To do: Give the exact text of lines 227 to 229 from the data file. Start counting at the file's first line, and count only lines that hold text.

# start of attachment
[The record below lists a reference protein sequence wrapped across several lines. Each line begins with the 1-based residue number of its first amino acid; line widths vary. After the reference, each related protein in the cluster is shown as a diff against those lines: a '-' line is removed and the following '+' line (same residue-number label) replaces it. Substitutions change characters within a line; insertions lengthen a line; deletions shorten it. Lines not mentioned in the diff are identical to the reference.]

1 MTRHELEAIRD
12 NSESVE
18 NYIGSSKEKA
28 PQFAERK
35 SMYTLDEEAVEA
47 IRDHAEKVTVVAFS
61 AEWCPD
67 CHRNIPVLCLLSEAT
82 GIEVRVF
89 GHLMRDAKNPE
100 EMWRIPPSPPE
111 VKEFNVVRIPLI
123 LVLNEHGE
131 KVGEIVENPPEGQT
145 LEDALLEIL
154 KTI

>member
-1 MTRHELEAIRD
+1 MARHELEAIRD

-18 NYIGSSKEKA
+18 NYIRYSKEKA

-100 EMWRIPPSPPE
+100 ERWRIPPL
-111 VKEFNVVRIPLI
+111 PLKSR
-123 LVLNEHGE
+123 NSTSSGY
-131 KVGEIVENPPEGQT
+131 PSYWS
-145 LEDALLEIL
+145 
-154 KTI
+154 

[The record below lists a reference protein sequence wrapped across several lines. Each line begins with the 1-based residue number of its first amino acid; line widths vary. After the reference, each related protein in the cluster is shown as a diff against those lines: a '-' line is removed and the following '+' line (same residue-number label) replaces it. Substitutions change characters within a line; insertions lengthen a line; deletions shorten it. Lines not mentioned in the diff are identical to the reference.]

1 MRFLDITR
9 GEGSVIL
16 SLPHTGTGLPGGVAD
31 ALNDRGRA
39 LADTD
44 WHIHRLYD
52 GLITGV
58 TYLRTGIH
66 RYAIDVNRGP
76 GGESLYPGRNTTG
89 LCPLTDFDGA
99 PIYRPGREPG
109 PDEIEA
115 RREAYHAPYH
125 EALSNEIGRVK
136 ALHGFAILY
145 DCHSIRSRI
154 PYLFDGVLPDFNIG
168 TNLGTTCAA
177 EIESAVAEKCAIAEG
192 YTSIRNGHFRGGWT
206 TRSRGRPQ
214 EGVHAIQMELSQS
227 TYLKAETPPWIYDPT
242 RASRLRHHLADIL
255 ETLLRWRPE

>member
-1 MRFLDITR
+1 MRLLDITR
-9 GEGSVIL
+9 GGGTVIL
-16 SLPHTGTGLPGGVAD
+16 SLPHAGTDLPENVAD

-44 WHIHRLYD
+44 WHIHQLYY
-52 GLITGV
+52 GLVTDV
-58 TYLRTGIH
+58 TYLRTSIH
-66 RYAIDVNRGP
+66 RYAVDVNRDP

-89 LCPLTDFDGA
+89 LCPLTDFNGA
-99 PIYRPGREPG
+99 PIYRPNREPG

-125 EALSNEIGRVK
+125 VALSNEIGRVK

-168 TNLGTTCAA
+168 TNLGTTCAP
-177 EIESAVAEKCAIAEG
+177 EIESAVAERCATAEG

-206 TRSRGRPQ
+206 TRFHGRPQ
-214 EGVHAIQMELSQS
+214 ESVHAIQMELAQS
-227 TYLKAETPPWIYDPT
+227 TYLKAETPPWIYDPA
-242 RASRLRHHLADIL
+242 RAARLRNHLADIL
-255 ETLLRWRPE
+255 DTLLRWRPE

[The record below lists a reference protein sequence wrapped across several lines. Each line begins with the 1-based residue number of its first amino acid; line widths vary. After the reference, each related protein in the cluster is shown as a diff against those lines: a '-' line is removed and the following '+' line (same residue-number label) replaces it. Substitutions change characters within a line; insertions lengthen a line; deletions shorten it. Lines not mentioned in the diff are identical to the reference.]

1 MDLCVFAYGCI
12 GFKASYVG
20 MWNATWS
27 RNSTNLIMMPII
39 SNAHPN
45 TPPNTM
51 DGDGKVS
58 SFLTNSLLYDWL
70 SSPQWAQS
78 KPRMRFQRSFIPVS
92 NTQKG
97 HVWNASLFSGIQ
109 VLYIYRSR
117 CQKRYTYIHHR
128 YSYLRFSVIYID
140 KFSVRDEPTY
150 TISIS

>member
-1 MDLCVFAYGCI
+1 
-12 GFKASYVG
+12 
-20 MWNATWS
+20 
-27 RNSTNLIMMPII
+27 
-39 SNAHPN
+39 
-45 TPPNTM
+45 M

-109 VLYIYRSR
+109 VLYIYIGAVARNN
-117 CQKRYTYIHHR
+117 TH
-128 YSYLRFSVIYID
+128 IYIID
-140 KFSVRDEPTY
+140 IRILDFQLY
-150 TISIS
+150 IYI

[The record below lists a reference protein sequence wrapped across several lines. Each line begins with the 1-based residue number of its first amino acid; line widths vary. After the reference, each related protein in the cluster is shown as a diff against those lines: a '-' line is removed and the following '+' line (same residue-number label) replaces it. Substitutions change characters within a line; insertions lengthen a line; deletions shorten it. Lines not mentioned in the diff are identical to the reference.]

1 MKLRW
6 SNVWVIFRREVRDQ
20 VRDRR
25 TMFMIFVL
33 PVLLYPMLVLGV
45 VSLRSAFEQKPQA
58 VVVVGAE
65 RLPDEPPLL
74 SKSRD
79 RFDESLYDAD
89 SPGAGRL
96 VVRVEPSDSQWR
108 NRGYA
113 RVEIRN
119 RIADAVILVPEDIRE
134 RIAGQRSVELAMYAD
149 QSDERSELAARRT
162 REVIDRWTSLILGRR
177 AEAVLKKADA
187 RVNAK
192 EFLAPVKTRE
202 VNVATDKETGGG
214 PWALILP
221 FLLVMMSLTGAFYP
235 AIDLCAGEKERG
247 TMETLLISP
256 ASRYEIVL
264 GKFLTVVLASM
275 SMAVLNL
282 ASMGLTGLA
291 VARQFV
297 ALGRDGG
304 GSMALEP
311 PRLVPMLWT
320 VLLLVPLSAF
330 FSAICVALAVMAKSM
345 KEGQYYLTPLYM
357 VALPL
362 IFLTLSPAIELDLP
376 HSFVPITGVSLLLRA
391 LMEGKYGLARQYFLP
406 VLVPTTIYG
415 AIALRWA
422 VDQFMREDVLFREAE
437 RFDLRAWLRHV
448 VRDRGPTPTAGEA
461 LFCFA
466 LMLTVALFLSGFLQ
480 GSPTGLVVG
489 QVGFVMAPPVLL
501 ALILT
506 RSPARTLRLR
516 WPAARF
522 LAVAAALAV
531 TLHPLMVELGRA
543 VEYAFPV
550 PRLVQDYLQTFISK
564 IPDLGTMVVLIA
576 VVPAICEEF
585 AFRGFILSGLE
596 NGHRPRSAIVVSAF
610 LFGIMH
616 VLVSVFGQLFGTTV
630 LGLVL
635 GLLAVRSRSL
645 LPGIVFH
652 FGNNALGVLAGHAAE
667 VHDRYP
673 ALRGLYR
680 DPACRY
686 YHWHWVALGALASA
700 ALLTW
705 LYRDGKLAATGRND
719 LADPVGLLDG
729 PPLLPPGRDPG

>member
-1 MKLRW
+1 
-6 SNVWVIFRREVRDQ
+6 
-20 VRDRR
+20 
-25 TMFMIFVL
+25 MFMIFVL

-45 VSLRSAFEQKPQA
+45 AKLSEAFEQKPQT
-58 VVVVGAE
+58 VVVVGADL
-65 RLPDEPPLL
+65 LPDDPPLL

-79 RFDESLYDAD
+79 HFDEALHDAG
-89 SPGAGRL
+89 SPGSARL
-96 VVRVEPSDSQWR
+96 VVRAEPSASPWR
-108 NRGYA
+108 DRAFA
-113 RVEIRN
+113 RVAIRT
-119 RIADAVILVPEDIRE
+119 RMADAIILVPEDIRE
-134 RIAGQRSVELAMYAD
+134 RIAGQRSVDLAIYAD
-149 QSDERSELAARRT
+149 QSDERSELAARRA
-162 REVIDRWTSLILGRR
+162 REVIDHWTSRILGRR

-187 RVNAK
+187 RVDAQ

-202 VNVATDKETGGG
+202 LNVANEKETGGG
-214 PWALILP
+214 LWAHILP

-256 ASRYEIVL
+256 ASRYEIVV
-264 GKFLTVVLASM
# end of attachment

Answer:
-65 RLPDEPPLL
+65 LPDDPPLL

-79 RFDESLYDAD